Tuesday, November 17, 2020

How to Begin Fighting a Viral Pandemic With Viral Learning

First there is denial, then anger, then comes the bargaining, depression, and acceptance. That is the progression of grief. Most of us who have made our careers in early childhood education are somewhere along this path right now, a journey that began abruptly in March as the reality of the pandemic finally caused us to take action.

I know this has been true for me. At first, I welcomed the closures as an accidental holiday, but as it dragged on I found myself angry: at the virus, at my government, at suggestions that we would be plopping young children in front of computer screens. I then spent time casting about for middle ground that I could live with, writing posts here and making videos with suggestions and ideas for how we could continue giving children hands-on, face-to-face opportunities while somehow keeping them safe. I didn't identify the depression when I was in the midst of it, but rather, as is often the case, only after the "black dog" began to release its fangs. 

What's left is acceptance. 

Yesterday, my good friend John Yiannoudis wrote a long piece about acceptance on his Facebook page (John wrote in Greek and here I've taken the liberty of smoothing out the automatic translation):

We can sit and mourn over the spilled milk, but we can also ride the wave of changes, experimenting for a new condition that will fit the world of the 21st Century, and beyond . . . Let us not forget that a child born in 2015 will one day be 35 years old. He won't even remember what the world was like, just as I was born in 1969 and don't remember the world without an electric fridge . . . If we adults continue to mourn the evil that has found us for much longer, the children will first look on sadly and feel sorry as well, but then they will get bored and hate us very quickly.

I had to sit with this for some time and I came to realize that without putting it into words, I've actually been sitting with this for months now. I'm thrilled for my colleagues in New Zealand, Australia, Iceland, and other island nations who have, for now, managed to more or less dodge the plague, and we have a lot to learn from what they have done, but most of us will be living with this for at least another year. That's a lifetime when it comes to young children.

John rightly points out that education and educators tend to be rather resistant to change, reminding us that the basic structure of academic schooling hasn't changed for over 250 years. And that those of us who have strived to buck that essential conservatism by embracing "freedom, equality, and hands-on democratic education" are faced with the added dilemma that there is no current technology that can replace essential "physical activities and face-to-face child and teacher interaction." 

So what do we do? I don't know. No one does, but I've had the privilege of spending the better part of the past two decades hanging out with creative geniuses engaged in freedom, equality, and hands-on democratic education. These geniuses would not begin by sitting down as a committee to discuss and debate. They would start by experimenting. They would not wait for some authority to suggest the brilliant idea. No, they would start by just farting around with whatever was available to them, be it new technology or old. A lot of things would get broken in the process and there would be many, many failures, but eventually one of them would figure something out and show it to someone else. Then, together, they would continue to fart around, breaking more things and learning from their failures. Eventually, there would be more breakthroughs and those too they would share with one another until their discoveries went viral. That's right, they would fight a viral pandemic with viral learning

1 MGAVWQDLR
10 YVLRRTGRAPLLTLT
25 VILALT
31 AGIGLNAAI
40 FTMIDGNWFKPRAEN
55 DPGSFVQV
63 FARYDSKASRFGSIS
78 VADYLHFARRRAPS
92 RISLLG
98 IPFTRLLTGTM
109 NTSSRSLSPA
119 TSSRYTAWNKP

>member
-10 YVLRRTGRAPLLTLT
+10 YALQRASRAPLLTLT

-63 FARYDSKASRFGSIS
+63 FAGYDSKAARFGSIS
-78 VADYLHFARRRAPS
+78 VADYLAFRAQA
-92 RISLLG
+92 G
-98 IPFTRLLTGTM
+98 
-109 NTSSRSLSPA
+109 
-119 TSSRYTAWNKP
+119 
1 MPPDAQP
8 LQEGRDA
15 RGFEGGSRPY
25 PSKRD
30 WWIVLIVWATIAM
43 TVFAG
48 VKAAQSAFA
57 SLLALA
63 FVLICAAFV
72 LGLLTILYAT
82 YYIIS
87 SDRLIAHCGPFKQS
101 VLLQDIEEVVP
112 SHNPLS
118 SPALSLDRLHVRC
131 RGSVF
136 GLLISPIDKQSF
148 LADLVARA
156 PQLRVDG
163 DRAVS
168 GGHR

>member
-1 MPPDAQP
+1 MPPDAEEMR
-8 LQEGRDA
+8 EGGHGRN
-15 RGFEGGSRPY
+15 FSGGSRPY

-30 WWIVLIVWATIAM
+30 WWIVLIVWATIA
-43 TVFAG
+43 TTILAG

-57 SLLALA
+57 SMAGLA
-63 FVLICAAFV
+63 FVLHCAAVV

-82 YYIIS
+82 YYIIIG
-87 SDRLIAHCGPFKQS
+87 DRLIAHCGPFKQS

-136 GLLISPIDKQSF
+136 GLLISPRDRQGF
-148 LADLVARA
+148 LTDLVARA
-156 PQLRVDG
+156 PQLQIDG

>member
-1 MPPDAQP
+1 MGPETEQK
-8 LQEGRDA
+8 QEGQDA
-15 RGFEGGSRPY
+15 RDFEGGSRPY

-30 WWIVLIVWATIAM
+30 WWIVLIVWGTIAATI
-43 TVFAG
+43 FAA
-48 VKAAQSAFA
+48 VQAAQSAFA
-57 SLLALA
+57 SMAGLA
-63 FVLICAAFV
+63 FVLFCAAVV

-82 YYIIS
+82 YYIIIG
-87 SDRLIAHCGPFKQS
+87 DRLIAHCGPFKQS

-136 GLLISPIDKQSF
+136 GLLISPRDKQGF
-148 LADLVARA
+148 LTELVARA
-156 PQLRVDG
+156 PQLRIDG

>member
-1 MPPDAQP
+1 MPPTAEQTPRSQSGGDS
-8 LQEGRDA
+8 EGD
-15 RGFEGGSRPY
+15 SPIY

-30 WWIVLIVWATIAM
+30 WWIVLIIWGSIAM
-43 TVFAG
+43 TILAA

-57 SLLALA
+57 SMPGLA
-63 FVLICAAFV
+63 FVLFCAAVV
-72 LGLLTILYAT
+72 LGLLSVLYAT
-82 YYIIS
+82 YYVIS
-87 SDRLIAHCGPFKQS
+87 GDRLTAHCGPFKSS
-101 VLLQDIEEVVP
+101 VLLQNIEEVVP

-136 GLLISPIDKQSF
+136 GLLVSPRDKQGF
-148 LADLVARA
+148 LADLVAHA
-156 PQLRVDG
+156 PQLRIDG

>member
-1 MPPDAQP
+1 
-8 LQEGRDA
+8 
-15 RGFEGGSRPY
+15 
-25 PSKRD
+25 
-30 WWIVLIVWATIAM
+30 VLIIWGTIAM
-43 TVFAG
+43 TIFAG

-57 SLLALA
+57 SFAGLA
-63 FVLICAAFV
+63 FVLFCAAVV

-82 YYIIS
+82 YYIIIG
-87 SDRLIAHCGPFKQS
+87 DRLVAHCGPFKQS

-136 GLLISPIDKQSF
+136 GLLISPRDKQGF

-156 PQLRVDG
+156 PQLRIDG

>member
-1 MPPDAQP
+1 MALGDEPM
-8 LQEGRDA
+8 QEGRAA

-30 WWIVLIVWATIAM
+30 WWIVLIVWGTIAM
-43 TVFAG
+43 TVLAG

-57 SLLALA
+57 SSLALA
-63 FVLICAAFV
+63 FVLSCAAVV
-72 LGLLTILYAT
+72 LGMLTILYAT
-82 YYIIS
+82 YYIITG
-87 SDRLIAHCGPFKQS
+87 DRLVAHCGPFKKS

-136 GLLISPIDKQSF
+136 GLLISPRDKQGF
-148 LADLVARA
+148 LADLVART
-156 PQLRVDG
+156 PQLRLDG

It starts with all of us accepting that the world is moving on. This evil that has found us has only accelerated many changes that were probably inevitable. If we are going to serve our youngest citizens, it starts with those in authority, those administrators, boards, and committees to finally admit that they don't know what to do, because no one does, and set classroom educators free to experiment, break things, and fail; to explore, to work together, and, yes, to re-introduce joy. Each classroom, however we come to define that, must be a laboratory, a place of discovery, of collaboration, a venue for farting around. We cannot allow ourselves to remain mired in the muck of memorized trivia and internalized routines, but rather engage in the viral process of creating the future. 

And central to that is to let the children lead, because, in the end it is their education, their future, not ours.

As John writes:

After all, let's not forget that those who turn liability into opportunity are the ones who succeed. And while right now we all feel the world around us as a huge liability, now is the moment to look for the new holy grail of education!

The sooner we arrive at acceptance, the sooner we can get started, each in our own bubble at first, then sharing what we've learned. It can begin today, with you and the children in your life.


Teacher Tom's Second Book is now available in Australia and New Zealand as well as the US, Canada, the UK, Iceland, and Europe. And if you missed it, Teacher Tom's First Book is back in print as well. 

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